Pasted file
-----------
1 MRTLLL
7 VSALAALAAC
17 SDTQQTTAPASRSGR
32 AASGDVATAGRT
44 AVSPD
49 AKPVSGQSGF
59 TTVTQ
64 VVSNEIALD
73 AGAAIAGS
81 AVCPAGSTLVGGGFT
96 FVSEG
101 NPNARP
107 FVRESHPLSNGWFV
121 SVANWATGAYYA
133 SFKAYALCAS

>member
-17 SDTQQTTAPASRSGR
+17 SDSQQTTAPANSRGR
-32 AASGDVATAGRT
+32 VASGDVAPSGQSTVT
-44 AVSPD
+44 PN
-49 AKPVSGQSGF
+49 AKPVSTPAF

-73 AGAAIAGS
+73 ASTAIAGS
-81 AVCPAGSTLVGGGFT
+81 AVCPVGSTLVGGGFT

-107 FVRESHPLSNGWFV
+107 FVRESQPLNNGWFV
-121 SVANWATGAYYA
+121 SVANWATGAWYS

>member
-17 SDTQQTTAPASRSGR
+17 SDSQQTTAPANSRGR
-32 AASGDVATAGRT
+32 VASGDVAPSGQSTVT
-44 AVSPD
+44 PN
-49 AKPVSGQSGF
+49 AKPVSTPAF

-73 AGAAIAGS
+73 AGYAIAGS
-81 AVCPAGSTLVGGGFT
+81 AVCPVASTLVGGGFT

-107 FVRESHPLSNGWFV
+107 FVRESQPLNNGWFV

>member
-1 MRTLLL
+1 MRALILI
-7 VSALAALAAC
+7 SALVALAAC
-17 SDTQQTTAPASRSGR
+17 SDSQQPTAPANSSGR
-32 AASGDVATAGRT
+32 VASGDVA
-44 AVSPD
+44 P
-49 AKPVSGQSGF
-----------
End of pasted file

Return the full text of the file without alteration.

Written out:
1 MRTLLL
7 VSALAALAAC
17 SDTQQTTAPASRSGR
32 AASGDVATAGRT
44 AVSPD
49 AKPVSGQSGF
59 TTVTQ
64 VVSNEIALD
73 AGAAIAGS
81 AVCPAGSTLVGGGFT
96 FVSEG
101 NPNARP
107 FVRESHPLSNGWFV
121 SVANWATGAYYA
133 SFKAYALCAS

>member
-17 SDTQQTTAPASRSGR
+17 SDSQQTTAPANSRGR
-32 AASGDVATAGRT
+32 VASGDVAPSGQSTVT
-44 AVSPD
+44 PN
-49 AKPVSGQSGF
+49 AKPVSTPAF

-73 AGAAIAGS
+73 ASTAIAGS
-81 AVCPAGSTLVGGGFT
+81 AVCPVGSTLVGGGFT

-107 FVRESHPLSNGWFV
+107 FVRESQPLNNGWFV
-121 SVANWATGAYYA
+121 SVANWATGAWYS

>member
-17 SDTQQTTAPASRSGR
+17 SDSQQTTAPANSRGR
-32 AASGDVATAGRT
+32 VASGDVAPSGQSTVT
-44 AVSPD
+44 PN
-49 AKPVSGQSGF
+49 AKPVSTPAF

-73 AGAAIAGS
+73 AGYAIAGS
-81 AVCPAGSTLVGGGFT
+81 AVCPVASTLVGGGFT

-107 FVRESHPLSNGWFV
+107 FVRESQPLNNGWFV

>member
-1 MRTLLL
+1 MRALILI
-7 VSALAALAAC
+7 SALVALAAC
-17 SDTQQTTAPASRSGR
+17 SDSQQPTAPANSSGR
-32 AASGDVATAGRT
+32 VASGDVA
-44 AVSPD
+44 P
-49 AKPVSGQSGF